The first time Uncurly™ is applied, it should remain on the hair for 2 days. Some clients have shortened this to one day and claim their results were just fine, but we still recommend 2 days for the first application. If you know your hair to be more resistant, consider extending the waiting period to three days following the first use. With repeat treatments, one day is generally sufficient, although some still choose to go a full two days before washing it out.
During the wait, hair should not be shampooed or otherwise gotten wet. Don't panic if you get a a touch of rain or shower spray. Just iron it dry. Unlike other formulas, which require that hair be kept totally straight during this phase, Uncurly™ allows you to wear your hair any way you like as it cures.
This step should not be skipped. Our perspective is that if you're making the effort in the first place, the additional time is well worth it for outstanding results. In fact, we find the waiting period to be so easy we don't even notice were doing it. BACK TO TOP
Do I have to wear my hair
totally straight before I wash Uncurly™ out?
No. We put ours up, we wear ponytails, we do whatever we like with no effect at all. The conventional wisdom is that hair must remain entirely straight during the curing period. No ponytails, headbands, clips, scarves, etc, are allowed for fear of creating permanent kinks in the hair. This belief is probably based on the protocol for Japanese thermal reconditioning, which leaves hair so highly impressionable that it must remain totally straight for days afterward.
But this is not the case Uncurly™. Nonetheless, each person should experiment on
their own hair. Check periodically to see if what you're doing is leaving bends or impressions. If
so, iron them out and discontinue.
During the waiting period, you may flat iron or blow dry your hair for styling, but avoid ironing any areas you don't want straightened. In other words, some people purposely avoid applying Uncurly™ to the root area, 1/4” to 1” off the scalp, in order to preserve lift and volume. If that's your intent, don't iron those areas until after washing the product out. Otherwise you may unintentionally activate any Uncurly™ solution that accidentally got there during application. BACK TO TOP
I cut my hair before or after Uncurly?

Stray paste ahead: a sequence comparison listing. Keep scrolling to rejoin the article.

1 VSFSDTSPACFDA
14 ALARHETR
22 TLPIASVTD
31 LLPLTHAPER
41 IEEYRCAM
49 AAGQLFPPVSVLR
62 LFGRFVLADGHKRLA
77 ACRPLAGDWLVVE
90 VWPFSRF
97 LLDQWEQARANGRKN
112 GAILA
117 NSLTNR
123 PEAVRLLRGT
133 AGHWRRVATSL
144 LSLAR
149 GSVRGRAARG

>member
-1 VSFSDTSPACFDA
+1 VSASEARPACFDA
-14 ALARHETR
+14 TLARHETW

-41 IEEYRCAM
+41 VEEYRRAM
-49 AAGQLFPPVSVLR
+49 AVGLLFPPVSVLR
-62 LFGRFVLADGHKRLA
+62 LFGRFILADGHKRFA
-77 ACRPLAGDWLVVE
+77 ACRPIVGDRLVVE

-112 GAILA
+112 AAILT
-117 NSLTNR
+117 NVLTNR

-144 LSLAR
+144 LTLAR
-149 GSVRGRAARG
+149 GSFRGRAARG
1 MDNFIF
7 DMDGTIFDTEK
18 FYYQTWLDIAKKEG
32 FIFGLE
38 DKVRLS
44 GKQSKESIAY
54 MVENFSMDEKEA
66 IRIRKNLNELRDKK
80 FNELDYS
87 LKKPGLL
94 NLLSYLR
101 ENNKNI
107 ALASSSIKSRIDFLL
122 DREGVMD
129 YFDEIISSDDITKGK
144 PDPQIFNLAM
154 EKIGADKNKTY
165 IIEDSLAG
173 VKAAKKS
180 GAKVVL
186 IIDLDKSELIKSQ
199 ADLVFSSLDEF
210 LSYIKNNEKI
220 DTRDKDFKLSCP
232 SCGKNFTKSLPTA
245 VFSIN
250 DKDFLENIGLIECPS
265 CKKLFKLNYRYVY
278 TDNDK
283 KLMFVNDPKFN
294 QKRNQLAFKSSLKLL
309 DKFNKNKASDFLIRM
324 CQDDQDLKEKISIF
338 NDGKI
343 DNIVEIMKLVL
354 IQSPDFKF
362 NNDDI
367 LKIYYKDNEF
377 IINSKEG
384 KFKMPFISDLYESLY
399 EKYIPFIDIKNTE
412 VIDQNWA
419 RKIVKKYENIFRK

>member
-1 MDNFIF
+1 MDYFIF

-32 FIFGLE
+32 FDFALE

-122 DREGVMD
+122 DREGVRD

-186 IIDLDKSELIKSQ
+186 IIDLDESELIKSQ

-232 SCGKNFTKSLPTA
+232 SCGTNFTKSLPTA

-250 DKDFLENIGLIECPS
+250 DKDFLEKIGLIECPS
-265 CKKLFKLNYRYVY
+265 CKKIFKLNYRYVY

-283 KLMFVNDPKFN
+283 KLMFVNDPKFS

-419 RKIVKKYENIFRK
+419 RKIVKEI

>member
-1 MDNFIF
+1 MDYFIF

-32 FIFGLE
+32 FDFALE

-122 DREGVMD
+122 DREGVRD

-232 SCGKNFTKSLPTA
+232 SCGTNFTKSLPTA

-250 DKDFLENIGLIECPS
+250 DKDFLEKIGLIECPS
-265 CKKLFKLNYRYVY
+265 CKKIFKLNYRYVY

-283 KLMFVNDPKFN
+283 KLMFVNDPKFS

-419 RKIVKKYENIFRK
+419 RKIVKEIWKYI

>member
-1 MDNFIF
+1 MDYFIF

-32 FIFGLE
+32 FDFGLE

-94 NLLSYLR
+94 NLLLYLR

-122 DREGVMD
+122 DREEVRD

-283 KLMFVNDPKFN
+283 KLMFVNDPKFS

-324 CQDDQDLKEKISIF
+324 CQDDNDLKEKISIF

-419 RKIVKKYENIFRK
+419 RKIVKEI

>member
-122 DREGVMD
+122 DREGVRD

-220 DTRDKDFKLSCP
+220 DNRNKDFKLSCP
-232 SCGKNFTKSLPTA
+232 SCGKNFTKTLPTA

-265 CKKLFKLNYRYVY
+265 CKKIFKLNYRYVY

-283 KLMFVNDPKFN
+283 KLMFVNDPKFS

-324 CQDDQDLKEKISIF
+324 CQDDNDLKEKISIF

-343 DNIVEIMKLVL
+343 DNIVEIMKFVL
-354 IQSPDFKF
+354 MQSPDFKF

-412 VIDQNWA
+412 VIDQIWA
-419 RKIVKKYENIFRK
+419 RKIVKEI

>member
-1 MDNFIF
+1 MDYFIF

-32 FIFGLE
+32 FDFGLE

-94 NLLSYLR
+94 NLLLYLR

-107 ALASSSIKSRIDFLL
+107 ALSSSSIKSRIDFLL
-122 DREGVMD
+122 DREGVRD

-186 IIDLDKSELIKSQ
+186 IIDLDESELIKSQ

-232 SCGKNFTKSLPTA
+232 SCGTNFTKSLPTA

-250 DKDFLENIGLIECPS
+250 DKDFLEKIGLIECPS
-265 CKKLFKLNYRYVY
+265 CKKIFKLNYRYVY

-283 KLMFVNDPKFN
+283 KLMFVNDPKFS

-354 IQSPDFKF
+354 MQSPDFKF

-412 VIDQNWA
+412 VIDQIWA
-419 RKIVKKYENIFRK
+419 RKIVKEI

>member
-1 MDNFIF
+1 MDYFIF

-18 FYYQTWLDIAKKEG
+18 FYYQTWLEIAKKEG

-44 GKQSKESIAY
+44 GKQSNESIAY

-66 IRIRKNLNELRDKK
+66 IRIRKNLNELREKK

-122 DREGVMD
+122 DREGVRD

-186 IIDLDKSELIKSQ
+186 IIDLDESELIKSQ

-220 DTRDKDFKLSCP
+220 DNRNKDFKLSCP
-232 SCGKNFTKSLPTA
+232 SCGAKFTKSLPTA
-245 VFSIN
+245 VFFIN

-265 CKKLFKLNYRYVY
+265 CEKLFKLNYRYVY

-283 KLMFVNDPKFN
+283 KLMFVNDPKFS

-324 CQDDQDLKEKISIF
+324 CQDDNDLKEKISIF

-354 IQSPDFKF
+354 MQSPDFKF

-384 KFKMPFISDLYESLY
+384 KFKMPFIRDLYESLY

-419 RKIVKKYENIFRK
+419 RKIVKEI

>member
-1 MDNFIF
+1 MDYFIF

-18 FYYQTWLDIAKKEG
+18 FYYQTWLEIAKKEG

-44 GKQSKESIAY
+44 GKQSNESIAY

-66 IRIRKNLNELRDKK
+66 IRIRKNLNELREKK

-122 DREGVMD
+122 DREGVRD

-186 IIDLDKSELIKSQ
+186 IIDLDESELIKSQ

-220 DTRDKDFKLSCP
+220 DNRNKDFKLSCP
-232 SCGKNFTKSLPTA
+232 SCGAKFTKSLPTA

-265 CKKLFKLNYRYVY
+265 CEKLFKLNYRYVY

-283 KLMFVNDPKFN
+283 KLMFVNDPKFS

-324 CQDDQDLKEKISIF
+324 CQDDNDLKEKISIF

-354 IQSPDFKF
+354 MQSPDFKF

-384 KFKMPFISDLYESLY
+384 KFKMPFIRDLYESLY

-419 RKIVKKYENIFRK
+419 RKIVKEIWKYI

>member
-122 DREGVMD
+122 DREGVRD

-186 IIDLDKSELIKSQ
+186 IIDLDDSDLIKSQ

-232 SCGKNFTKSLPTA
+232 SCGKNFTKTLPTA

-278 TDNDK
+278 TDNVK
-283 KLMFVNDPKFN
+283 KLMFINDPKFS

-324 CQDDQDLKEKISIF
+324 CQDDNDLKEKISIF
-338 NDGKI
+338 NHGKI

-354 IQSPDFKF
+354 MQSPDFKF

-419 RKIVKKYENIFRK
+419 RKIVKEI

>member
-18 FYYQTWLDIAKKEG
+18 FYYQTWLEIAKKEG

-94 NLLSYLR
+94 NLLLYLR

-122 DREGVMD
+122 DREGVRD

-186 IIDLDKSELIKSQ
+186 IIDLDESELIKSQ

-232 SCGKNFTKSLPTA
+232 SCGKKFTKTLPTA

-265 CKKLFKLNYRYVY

After. That way, you’ll ensure a cut that works with the way your hair looks and behaves following Uncurly. The exception is hair that’s extraordinarily damaged and has tons of split ends. Sometimes portions of hair are so damaged that nothing can salvage them. Rather than wasting product and effort on these, we recommend trimming them off and then getting a style-conscious haircut after applying Uncurly.
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I color my hair before or after Uncurly™?
Before. One benefit of using Uncurly™ on top of hair color hair is that the keratin shield tends to lock in the color and reduce fading. Color can be done on the same day immediately before Uncurly™ although this may not be best for every shade. Here is what one seasoned professional, whose entire business is devoted to hair straightening, says:
"Keratin treatments can, on rare occasions, yellow the hair slightly or cause artificial toners to fade, thereby exposing any underlying brassiness. The lighter the hair color, the more obvious the yellowing and brassiness can be. If someone's color becomes brassy with keratin, make sure they have Redken Blond Glam, Clairol Shimmer Lights, or another similar purple color-correcting shampoo or conditioner on hand to use during the first 2-3 shampoos afterward. It works well to counteract the brassiness that can occasionally happen. Dark-colored hair or deposit-only colored hair usually has no change. Stylists have asked if certain brands of hair color change more or less than others, and the truth is I see no definite pattern. Coloring the hair at least a week before keratin straightening is optimal."
Uncurly™ can be thought
of as similar to a top coat on the nails. Any processes done on top of it, including some types of color, can compromise this top
coat, potentially causing it to wear off sooner, and thus should be
avoided if possible. This brings up one more advantage of using
Uncurly™-- the ability to redo it as needed inexpensively. BACK TO TOP
How soon can I reapply Uncurly?
There is no minimum waiting period for reapplying Uncurly, and it is safe to reapply Uncurly on previously treated hair. BACK TO TOP
Yes. If the child can sit still long enough to be worked on, there is no reason not to. Fortunately, time breaks can be taken as needed in case the “client” needs to run around for a bit. Just resume where you left off.